Tag Archives: SV Subramanian

Videos of Speaker Presentations at 50th Anniversary Symposium

In honor of its 50th anniversary, the Harvard Pop Center recently held a symposium titled Reimagining Societies in the Face of Demographic Change that featured presentations by Julio Frenk, Lisa Berkman, Babatunde Osotimehin, Jack Rowe, and Sir Michael Marmot, as well as a panel discussion including Pop Center Associate Director David Canning and faculty members Amitabh Chandra, SV Subramanian (Subu), and Mary Waters. Video recordings of these presentations and discussions are now available on our website.

Media coverage of SV Subramanian’s work

Last week we featured a new study co-authored by Pop Center faculty member SV Subramanian, which found that economic growth has little to no effect on the nutritional status of the world’s poorest children. The study was subsequently discussed on NPR’s health news site, Shots, and in  The New York Times, where Paul Krugman quoted Subramanian in a blog post on economic growth and income distribution.

Low birth weight not associated with poor health outcomes among young adults in Brazil

Although a growing literature suggests that low birth weight increases the risk of poor health outcomes in adulthood, a new study co-authored by Pop Center faculty members SV Subramanian and Gunther Fink has found evidence to the contrary. Their findings, published in PLoS One, reveal that low birth weight did not result in poor health outcomes among young adults in Brazil. The researchers hope to expand upon on these findings by conducting further studies using larger samples and longer follow-ups.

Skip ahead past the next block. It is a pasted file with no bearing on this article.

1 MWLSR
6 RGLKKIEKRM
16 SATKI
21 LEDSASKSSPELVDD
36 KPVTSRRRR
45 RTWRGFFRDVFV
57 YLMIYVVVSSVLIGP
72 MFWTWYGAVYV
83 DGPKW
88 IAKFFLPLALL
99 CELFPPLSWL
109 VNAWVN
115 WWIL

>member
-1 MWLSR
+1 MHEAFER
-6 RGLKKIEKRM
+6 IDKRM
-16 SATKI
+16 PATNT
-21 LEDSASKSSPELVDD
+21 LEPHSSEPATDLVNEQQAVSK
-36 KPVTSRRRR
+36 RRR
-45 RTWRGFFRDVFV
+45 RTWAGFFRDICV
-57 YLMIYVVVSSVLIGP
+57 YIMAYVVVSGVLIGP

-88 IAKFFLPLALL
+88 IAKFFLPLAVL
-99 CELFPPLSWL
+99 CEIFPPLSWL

Socioeconomic status and obesity in Cairo, Egypt: A heavy burden for all

Egypt has an extremely high obesity rate–much higher than would be expected given the country’s level of economic development. How does this paradox affect the correlation between SES and obesity? Faculty members Ichiro Kawachi, SV Subramanian, and Allan Hill conducted a study which found that obesity is prevalent across the SES spectrum in Cairo, i.e. there are no marked correlations between obesity and SES measures such as education, household expenditures, household assets, subjective wealth, and father’s education. The paper, published in Journal of Epidemiology and Global Health, analyzes these findings and considers how they should inform health policy.

Association Among Socioeconomic Status, Health Behaviors, and All-Cause Mortality in the United States

Pop Center faculty member SV Subramanian, faculty affiliate Maria Glymour, and former post-doctoral fellow Arijit Nandi have co-authored a study in Epidemiology assessing the extent to which smoking, alcohol consumption, and physical inactivity have mediated the association between socioeconomic status (SES) and all-cause mortality in a representative sample of US adults. Their findings point to the importance of social inequalities in unhealthy behaviors.

Do Youth Compensate for Increased School-Day Activity?

In their recent study, “School-Day and Overall Physical Activity Among Youth“, published in the American Journal of Preventive Medicine, Pop Center faculty members Steven L. Gortmaker and SV Subramanian, find that increasing physical activity during the school day leads to greater physical activity outside the classroom.

 

Foreclosures contribute to the obesity epidemic

Neighborhood foreclosures are associated with local population weight gain finds Pop Center faculty members, Maria Glymour, Ichiro Kawachi and SV Subramanian, and Pop Center research scientist, Mariana Arcaya, in their recent study published in the American Journal of Public Health.